Now I've never seen it come back where USDA says this loan isn't approved. Most of the time, lenders do a good job, getting everything they need in that way USDA approves it pretty quickly. But USDA is basically doing an audit to see, does this meets our standards of loan? If so, great. We'll go ahead and approve it.
So the bummer about this is it can just take time. So in a normal market, USDA tends to take about two to three days to reveal your loan and give you a final approval, then you can close. However, in a heavy seller's market like we're in right now, sometimes this is even taking up to two weeks, so you can be fully done with the loan, and then it has to be reviewed by USDA and it's taking two weeks or maybe more.
So what you can do is you can actually Google turn times for your state. So how long will it take USDA to review? So for instance, in Ohio, I can Google USDA, Ohio turn times, and that will show me how many days it takes for USDA to review a loan once it's fully approved by your lender.
And there's also a pretty cool moratorium built into USDA when you get this loan. Borrowers who continually or continue to personally occupy the property may apply for a postponement payment for up to two years if due to a loss of income beyond their control, they're temporarily unable to continue making scheduled payments.
So there's a really great provision in there in the event that something bad happens, there's a job loss or a medical issue that comes up where it's going to buy you some time where you're not going to be immediately kicked out of a home or run into all of the other issues that can come along with not being able to make that mortgage payment.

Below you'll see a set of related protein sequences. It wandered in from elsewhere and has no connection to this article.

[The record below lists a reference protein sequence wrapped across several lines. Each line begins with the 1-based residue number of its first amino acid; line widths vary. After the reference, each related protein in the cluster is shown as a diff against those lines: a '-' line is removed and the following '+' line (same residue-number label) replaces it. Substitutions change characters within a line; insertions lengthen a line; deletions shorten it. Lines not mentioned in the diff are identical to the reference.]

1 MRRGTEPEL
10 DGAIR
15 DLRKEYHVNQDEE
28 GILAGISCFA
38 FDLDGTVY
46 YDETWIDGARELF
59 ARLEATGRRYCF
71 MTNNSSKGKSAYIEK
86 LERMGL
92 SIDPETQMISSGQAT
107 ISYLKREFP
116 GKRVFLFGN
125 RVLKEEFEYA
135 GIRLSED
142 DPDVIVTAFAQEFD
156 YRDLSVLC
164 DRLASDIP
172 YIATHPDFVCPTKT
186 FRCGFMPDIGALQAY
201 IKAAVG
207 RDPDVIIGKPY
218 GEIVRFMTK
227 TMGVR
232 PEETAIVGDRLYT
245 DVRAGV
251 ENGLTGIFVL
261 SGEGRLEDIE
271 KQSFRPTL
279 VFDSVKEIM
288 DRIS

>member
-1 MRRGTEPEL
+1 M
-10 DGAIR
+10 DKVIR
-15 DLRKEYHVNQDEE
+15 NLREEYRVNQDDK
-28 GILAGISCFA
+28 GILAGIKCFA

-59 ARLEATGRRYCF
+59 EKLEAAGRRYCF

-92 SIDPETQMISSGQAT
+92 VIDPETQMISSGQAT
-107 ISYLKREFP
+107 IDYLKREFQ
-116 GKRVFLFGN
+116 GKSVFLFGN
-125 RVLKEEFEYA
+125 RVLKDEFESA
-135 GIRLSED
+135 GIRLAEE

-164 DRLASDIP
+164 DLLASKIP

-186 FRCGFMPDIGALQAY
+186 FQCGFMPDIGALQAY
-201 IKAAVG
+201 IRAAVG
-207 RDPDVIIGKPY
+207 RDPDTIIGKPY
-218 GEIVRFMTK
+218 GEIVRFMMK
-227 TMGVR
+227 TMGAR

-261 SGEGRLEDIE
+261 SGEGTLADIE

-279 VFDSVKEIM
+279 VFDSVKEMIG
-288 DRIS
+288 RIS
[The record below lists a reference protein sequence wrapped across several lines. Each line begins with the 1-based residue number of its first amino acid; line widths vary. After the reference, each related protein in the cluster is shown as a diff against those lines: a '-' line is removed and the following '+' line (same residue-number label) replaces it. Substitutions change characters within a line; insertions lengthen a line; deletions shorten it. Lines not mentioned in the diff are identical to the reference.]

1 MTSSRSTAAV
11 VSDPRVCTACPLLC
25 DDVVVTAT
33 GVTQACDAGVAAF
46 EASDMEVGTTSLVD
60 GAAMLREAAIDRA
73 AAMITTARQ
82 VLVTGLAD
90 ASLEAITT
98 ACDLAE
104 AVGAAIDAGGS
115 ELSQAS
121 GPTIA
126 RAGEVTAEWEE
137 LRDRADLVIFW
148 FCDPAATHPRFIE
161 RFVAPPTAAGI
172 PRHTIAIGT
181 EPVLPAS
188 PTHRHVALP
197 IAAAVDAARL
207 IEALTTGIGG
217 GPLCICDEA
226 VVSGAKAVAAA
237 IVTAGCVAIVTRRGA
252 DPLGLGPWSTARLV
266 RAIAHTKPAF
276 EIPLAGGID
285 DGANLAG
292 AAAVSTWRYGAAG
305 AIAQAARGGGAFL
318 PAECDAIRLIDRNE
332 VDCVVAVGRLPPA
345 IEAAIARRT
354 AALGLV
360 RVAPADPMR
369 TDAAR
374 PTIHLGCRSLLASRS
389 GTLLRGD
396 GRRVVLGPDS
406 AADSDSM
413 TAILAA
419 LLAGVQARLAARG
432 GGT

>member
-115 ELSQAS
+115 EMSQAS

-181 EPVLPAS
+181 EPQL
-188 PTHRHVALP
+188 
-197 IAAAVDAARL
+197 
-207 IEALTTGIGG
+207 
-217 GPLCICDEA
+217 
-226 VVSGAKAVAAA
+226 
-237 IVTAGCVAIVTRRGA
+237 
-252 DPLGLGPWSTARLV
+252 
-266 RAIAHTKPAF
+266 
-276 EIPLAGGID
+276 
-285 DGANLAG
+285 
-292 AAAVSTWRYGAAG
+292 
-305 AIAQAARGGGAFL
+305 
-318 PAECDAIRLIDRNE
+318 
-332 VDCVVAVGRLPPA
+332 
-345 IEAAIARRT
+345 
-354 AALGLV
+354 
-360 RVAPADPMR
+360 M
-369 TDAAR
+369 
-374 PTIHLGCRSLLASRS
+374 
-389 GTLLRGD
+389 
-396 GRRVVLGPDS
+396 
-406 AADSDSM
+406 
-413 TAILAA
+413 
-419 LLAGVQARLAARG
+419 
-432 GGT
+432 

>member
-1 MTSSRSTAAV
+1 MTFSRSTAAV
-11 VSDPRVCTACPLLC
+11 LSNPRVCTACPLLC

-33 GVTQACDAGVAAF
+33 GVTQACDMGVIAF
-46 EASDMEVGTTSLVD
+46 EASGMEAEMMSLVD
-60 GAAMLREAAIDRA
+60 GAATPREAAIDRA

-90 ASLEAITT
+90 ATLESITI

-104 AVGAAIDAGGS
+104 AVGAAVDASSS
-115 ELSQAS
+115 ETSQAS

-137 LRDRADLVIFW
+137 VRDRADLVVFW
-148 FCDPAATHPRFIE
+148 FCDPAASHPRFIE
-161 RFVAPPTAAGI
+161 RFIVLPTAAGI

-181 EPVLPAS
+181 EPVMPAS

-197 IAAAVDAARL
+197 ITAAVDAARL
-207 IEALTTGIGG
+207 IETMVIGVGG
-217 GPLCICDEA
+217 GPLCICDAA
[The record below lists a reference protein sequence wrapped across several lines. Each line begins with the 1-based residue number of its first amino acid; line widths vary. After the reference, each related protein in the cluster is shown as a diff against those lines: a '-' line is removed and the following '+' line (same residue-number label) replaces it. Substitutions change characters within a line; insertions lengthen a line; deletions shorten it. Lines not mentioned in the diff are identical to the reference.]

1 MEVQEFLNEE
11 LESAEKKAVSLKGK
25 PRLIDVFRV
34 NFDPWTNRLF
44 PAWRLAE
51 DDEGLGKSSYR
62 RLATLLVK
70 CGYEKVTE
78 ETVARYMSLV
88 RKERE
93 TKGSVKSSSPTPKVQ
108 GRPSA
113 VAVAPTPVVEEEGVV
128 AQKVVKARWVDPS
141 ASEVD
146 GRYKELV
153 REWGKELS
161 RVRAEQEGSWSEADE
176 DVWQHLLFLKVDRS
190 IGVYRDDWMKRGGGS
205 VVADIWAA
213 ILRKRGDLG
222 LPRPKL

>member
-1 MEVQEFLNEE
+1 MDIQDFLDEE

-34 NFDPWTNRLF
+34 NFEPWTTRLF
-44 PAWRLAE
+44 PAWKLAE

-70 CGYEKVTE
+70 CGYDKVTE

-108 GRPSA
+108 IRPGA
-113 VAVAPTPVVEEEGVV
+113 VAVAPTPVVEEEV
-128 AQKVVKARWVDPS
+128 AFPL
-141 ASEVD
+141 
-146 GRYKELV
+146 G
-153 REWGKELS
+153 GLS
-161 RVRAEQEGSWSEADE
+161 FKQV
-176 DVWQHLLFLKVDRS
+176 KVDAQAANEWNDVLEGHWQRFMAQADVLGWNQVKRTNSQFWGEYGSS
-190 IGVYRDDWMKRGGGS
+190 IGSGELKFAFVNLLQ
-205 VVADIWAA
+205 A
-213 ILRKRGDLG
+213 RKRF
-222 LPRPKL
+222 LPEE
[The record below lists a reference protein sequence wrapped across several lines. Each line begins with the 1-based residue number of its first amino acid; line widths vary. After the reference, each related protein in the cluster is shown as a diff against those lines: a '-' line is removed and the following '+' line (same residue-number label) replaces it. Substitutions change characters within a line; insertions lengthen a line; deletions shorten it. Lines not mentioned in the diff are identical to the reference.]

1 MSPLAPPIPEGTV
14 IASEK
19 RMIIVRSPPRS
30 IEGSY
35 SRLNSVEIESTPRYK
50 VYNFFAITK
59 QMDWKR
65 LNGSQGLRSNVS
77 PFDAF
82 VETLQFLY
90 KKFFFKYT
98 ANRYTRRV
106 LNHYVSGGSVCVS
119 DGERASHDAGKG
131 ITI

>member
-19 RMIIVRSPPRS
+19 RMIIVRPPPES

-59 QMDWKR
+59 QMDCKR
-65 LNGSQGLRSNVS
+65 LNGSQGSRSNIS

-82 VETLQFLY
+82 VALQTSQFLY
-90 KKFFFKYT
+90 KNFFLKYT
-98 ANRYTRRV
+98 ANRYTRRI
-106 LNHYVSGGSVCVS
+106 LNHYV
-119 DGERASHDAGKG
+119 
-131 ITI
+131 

Let's talk about seller perception because when we're using loans, we're writing offers on homes. And we have to keep in mind how the seller is perceiving our offers so that we do our best to win out against other people who are bidding for the same home. For lenders and other people, USDA is just uncommon. A lot of people just aren't familiar with the program. So it might take some extra assurance to the seller to educate them about this program here. It's also viewed as slow because of this commitment review. Right in a seller's market, like we're in right now, if a commitment review's going to take two weeks, a seller probably is not going to like that. Compared to a conventional offer or an FHA offer something where there isn't this extra set of reviews that needs to be done.
Also, appraisals can be a bit of a pain because of the requirements we talked about earlier. It's more strict than a conventional loan and the value sticks with the home for four months.
So if you get an appraisal today with a USDA loan, and let's say approve appraises for $250,000, and let's say it's short, let's say the home was a 275,000. Let's say you back away from the property. No one else can purchase that USDA home, or that home with USDA and get a new appraisal for another four months. It's going to stick, that value is going to stick for four months. So that can be a bit of an issue for sellers there.
Now, how do we actually apply it? How do we use this program? So you're not going to go directly through USDA. There is a USDA direct program like we talked about at the beginning, which is for low-income families.
But with USDA, most banks, brokers, credit unions are going to have USDA programs. So they are going to be your best bet to find a USDA-guaranteed program. So most lenders offer these programs. So ideally you want to get approved first and then look for properties in a USDA area using that map that we talked about.
So if you want to work with a broker, there are two options that you have, you can go to search in mortgagebroker.com or certified mortgageadvisor.com. Those are both good options for you. You can also shop with a credit union, a direct lender, a bank, any one of your choices that you want for a USDA loan.